Mushroomhead A Wonderful Life Album Review
Mushroomhead is back with their eighth studio album, A Wonderful Life. This is an album that does come with some changes in the form of new co-vocalists Jackie LaPonza and Steve Rauckhorst. Mushroomhead is a band like Five Finger Death Punch who has a bad rep and produces albums purely for their fanbase. A Wonderful Life, however, has the potential to bring in a whole new fan base.
A Wonderful Life comes in at 71 minutes with a staggering 17 tracks that see the band attempt to venture into new grounds while reviving the 90s nu-metal aesthetic. A Requiem For Tomorrow opens things up with a fast-paced, hard-hitting force of Nu-metal for the modern era. The uplifting keys blend perfectly with the thumping guitars and J. Mann’s vocals. A Wonderful Life starts heavy and continues on Madness Within which is classic Mushroomhead where Rauckhorst’s vocals add a new edge to their sound, which makes them seem accessible to the mainstream. This is the same with Jackie’s modulated vocals.
Where this the vocal line-up really shines are on the tracks Seen It All and The Heresy. Rauckhorst’s vocals on Seen It All are at first jarring bringing an alt-metal vibe to the track. However, as the track progresses his vocals grow to highlight the driving riffs. The Heresy is the first track on the album were Jackie’s vocals shine creating a tense and creepy atmosphere.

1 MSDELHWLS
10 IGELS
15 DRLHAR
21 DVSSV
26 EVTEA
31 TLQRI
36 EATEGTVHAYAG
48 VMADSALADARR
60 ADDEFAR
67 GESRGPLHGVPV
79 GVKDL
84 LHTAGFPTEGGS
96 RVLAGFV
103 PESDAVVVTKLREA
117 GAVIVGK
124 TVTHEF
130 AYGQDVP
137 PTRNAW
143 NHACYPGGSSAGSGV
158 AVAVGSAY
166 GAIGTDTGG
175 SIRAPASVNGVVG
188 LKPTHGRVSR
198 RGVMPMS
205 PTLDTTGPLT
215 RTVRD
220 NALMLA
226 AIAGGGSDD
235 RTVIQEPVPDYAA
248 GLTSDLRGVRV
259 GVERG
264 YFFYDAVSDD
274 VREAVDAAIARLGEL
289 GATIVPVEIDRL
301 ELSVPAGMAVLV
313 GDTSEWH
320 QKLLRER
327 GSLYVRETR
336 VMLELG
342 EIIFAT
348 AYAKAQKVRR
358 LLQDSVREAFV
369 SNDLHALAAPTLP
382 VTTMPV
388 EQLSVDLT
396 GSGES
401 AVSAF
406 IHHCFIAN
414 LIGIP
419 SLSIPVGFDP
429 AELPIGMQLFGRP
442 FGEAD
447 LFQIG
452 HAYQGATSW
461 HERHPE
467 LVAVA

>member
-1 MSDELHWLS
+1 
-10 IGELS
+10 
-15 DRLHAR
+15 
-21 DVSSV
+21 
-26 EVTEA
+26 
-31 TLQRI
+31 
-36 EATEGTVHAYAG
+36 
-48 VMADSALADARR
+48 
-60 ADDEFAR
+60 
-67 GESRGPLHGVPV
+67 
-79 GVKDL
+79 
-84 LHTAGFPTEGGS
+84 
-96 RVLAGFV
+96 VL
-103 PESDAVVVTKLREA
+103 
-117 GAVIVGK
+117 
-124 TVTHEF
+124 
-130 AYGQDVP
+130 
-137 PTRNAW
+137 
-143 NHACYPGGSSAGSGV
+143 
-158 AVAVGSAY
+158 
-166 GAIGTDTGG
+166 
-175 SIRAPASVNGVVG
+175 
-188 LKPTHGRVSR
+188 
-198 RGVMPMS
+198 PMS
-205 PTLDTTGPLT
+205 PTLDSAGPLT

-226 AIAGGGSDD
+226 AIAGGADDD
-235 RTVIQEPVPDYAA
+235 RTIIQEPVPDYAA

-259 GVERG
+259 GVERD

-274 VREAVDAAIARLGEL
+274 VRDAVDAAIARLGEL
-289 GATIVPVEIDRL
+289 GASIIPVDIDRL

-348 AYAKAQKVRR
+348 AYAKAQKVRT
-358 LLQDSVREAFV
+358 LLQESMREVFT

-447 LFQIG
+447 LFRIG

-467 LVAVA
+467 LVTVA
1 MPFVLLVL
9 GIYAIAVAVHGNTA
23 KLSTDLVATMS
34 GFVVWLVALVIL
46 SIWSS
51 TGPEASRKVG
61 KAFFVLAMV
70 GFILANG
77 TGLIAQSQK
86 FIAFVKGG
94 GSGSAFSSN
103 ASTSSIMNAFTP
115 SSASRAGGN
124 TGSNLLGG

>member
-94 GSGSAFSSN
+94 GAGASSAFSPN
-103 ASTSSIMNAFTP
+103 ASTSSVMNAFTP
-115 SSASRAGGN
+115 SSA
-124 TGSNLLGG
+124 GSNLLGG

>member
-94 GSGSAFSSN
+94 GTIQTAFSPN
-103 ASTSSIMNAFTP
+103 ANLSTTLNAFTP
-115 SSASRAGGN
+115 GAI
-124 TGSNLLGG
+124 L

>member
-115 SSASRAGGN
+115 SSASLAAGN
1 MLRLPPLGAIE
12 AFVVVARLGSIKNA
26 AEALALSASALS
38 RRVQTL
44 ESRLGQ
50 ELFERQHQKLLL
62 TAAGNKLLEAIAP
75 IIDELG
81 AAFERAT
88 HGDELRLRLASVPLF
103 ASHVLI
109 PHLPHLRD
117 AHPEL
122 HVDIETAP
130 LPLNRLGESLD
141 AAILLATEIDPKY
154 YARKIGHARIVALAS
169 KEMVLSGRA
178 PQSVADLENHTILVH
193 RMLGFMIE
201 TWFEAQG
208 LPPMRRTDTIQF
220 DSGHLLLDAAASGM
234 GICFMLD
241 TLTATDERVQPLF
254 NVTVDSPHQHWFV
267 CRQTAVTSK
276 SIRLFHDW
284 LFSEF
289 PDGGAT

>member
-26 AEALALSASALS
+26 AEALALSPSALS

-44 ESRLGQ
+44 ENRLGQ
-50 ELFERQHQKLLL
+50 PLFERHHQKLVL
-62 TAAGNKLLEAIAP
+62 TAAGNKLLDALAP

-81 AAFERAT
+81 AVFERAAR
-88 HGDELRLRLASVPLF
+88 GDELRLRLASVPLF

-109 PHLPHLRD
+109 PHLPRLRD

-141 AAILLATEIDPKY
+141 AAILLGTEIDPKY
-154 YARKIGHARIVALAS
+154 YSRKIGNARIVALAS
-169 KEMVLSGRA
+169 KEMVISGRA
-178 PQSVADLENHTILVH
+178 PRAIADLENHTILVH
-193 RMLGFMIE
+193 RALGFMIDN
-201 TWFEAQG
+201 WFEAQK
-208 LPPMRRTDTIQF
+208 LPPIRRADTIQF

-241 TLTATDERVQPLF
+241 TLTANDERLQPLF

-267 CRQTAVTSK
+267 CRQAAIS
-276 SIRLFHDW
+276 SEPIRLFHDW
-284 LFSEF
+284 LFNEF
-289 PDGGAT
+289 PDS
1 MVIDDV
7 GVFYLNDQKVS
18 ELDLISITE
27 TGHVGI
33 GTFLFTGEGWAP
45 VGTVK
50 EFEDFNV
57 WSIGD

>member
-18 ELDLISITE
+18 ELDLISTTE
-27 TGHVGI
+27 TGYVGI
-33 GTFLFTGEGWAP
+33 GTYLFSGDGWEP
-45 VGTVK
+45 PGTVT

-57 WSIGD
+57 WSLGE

The creepy vibes continue on What a Shame with a pounding drum beat and instrumentals. It is the instrumentals that carry this track as the vocals while good don’t do the instrumentals justice. Pulse showcases what Jackie LaPonza can do and bring to Mushroomhead with a blistering, bittersweet performance.
Carry On is the first weak track on the album as it tries to use Jackie’s vocals in the same way Evanescence use Amy Lee’s vocals. The end result doesn’t quite work as it feels more like a shot at the mainstream and not a track, they were passionate about. I do, however, love the bass line on the track.
The Time Has Come is an atmospheric epic with haunting piano keys. This is a precursor to 11th Hour, a tense and unsettling track that is a true gem of A Wonderful Life. The unsettling continues on the whispered opening to I Am the One where Steve nails the unsettling feel before J. Mann bursts the door down with his fast-paced trademarked vocals.
The Flood and Where the End Begins are instrumental epics where their technical skills are allowed to shine. The trio’s vocals are unnerving as they sing softly to great effect. Confutatis goes off book with a church choir that isn’t as jarring as you’d think. This is a nice break from the alt-metal sound and recharge before To the Front kicks’ things up again.
To the Front brilliantly uses keys to create a tense atmosphere before the rest of the instrumentals kick in as it leads into Sound of Destruction a Nu-metal tore deforce. Here Mushroomhead makes a statement that nu-metal will never die.
Another Ghost is a highlight of A Wonderful Life for its piano opening that is both relaxing and unnerving. This then all changes as those industrial guitars kick in. This is a short but sweet track. A Wonderful Life concludes with another choir in Lacrimosa which means weeping in Latin. This is a haunting yet fitting end to A Wonderful Life tying back to their opener A Reqiuem for Tomorrow.
Mushroomhead is a band that rarely tries new things in terms of sound. A Wonderful Life, however, changes that and it works wonderfully for the band. Mushroomhead is a band that despite going for 27 years still has never reached the masses. With this new-lie-up that could all change.
Mushroomhead is a band that despite going for 27 years still has never reached the masses. With this new-lie-up that could all change.